Unraveling the Mystery

By Perry, Patrick | The Saturday Evening Post, September/October 2008 | Go to article overview

Unraveling the Mystery


Perry, Patrick, The Saturday Evening Post


As Robert C. Borwell Professor of Neurological Sciences and director of the Rush Alzheimer's Disease Center, David A. Bennett, M.D., is a nationally recognized authority on Alzheimer's disease (AD) and other neurologic conditions. Dr. Bennett is principal investigator of several studies funded by the National Institute on Aging, including the Rush Alzheimer's Disease Core Center, the Religious Orders Study, and the Memory and Aging Project. The Post spoke with Dr. Bennett about diagnosis, causes, and prevention of AD.

Q: When and how often do doctors suggest autopsy for confirmation of Alzheimer's disease?

Twenty years ago, we did it all the time. Today, we are so good at clinical diagnosis that we only recommend autopsy when unsure of the diagnosis or as part of a research study. To confirm a diagnosis of AD, a silver stain of brain tissue is performed, which shows the plaques and tangles. If at a specialized center, this test is routine.

Q: Is a blood test available?

No. Specialized centers offer highly experienced clinicians. If a specialist clinically diagnoses someone with AD, more than 90 percent of the time that individual has the disease. All other tests being done-brain scans, blood tests, genetic tests, PET and MRI scans-are either to search for another cause of dementia such as a stroke, brain tumor, or fronto-temporal dementia, or are research tools.

Q: How can people locate specialized centers?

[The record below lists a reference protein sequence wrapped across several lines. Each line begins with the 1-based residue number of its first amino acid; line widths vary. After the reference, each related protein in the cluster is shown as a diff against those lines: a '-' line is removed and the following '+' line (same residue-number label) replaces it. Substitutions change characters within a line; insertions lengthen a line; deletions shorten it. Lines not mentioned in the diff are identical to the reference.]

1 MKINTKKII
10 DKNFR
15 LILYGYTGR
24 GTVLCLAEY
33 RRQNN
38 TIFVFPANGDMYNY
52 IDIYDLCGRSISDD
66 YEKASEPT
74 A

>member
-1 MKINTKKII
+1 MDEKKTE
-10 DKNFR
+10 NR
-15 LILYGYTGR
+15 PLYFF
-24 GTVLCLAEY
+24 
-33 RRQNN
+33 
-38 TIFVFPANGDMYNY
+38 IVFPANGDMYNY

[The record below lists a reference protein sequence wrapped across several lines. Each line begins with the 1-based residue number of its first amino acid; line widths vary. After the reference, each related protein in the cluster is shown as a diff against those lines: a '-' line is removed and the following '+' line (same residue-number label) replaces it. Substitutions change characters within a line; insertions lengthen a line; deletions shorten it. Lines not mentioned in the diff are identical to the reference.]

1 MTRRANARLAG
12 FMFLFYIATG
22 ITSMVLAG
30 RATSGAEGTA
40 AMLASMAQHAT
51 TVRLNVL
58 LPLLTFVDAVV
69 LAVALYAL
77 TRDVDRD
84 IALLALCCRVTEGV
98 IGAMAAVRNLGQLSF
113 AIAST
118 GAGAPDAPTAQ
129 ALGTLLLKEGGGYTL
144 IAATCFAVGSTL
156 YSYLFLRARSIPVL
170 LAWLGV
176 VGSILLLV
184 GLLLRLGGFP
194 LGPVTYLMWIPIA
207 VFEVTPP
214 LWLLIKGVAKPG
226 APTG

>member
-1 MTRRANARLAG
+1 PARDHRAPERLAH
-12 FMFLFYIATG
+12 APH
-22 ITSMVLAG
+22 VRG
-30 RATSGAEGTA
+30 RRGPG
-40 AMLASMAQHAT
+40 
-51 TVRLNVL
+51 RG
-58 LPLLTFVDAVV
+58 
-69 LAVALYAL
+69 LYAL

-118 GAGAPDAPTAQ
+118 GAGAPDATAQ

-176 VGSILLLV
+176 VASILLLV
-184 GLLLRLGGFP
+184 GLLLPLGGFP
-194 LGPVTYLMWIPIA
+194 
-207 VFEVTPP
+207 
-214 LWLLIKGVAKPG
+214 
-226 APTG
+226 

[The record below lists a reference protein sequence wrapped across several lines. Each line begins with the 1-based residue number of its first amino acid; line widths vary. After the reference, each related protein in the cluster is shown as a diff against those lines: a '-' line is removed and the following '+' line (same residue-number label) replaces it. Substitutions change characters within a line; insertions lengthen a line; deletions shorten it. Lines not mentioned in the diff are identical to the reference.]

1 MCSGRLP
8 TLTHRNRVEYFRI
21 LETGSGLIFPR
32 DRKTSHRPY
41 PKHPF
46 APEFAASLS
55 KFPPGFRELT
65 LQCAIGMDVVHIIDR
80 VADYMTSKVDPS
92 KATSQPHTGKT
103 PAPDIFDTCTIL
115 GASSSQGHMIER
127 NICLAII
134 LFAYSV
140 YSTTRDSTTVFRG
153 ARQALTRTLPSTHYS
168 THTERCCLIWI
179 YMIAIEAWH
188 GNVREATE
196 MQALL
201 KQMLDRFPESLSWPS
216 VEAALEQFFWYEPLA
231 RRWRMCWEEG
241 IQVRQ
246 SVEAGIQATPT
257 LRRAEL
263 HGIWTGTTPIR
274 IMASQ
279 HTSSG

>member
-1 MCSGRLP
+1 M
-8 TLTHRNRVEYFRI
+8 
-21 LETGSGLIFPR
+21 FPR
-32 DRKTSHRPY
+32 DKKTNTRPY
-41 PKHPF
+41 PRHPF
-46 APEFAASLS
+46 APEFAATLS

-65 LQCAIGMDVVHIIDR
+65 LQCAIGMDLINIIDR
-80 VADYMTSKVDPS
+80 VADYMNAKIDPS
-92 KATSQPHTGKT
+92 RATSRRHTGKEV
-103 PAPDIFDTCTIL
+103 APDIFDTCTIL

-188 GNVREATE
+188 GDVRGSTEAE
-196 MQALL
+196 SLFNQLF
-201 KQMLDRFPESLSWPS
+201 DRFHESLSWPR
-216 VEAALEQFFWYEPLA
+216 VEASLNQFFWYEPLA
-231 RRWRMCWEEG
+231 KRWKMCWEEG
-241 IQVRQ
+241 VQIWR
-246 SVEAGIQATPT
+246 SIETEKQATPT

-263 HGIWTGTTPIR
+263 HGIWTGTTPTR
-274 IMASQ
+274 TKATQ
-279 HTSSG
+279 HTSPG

The National Institute on Aging at the NIH hosts a website (http://www.nia.nih.gov/Alzheimers/ Researchlnformation/ResearchCenters) listing specialized Alzheimer's Disease Centers (ADCs). Another website is called the Alzheimer's Disease Education and Referral Center (ADEAR) at the NIH (www.nla.nih.gov/alzheimers), which offers information on where people can volunteer for research trials, publications, newsletters, and other information.

People who don't live near an ADC can contact the Alzheimer's Association (www.alz.org) with chapters across the country that can steer you to the most reputable person in your area.

Q: Is brain donation important in helping AD researchers?

Running two of the largest studies in the world with organ donation, I can tell you organ donation is very important. The field has moved toward larger epidemiologic studies. In my studies, we have more than 2,300 older people without dementia, who agree to be tested every year. To enter the study, you agree to become an organ donor. Over time, study participants remain normal, develop mild cognitive problems, or full-blown AD. Through these types of studies, we can better understand what causes subtle memory problems in people without dementia-what occurs during normal aging.

We can also see how different structures in the brain interact. While AD changes are common, strokes and Lewy bodies which are usually seen in Parkinson's disease both contribute to memory loss.

We want to figure out how a risk factor causes AD. For example, if you have a genetic factor associated with the risk of AD such as ApoE4, we study what ApoE4 is actually doing in your brain to cause the development of the plaques and tangles. If we can understand those mechanisms, we might be able to intervene and prevent the development of the pathology of AD and the cognitive loss due to the pathology. …

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